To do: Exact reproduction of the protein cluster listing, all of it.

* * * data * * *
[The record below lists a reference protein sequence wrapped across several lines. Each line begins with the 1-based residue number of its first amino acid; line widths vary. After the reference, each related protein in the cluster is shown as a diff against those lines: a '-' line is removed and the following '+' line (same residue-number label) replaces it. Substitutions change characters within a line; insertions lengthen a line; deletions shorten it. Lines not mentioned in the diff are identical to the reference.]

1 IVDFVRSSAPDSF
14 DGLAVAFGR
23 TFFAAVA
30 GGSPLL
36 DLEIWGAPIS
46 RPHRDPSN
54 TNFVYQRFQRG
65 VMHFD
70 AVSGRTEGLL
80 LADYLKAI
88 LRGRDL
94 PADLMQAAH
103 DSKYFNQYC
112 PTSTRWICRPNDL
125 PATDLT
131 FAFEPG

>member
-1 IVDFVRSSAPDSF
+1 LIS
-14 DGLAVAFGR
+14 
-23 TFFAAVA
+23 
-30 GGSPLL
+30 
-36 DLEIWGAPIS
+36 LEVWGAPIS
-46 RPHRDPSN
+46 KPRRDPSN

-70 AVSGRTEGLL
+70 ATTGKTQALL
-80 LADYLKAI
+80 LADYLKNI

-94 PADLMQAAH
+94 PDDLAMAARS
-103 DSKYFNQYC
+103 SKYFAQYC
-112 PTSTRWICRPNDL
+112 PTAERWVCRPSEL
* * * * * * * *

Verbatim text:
[The record below lists a reference protein sequence wrapped across several lines. Each line begins with the 1-based residue number of its first amino acid; line widths vary. After the reference, each related protein in the cluster is shown as a diff against those lines: a '-' line is removed and the following '+' line (same residue-number label) replaces it. Substitutions change characters within a line; insertions lengthen a line; deletions shorten it. Lines not mentioned in the diff are identical to the reference.]

1 IVDFVRSSAPDSF
14 DGLAVAFGR
23 TFFAAVA
30 GGSPLL
36 DLEIWGAPIS
46 RPHRDPSN
54 TNFVYQRFQRG
65 VMHFD
70 AVSGRTEGLL
80 LADYLKAI
88 LRGRDL
94 PADLMQAAH
103 DSKYFNQYC
112 PTSTRWICRPNDL
125 PATDLT
131 FAFEPG

>member
-1 IVDFVRSSAPDSF
+1 LIS
-14 DGLAVAFGR
+14 
-23 TFFAAVA
+23 
-30 GGSPLL
+30 
-36 DLEIWGAPIS
+36 LEVWGAPIS
-46 RPHRDPSN
+46 KPRRDPSN

-70 AVSGRTEGLL
+70 ATTGKTQALL
-80 LADYLKAI
+80 LADYLKNI

-94 PADLMQAAH
+94 PDDLAMAARS
-103 DSKYFNQYC
+103 SKYFAQYC
-112 PTSTRWICRPNDL
+112 PTAERWVCRPSEL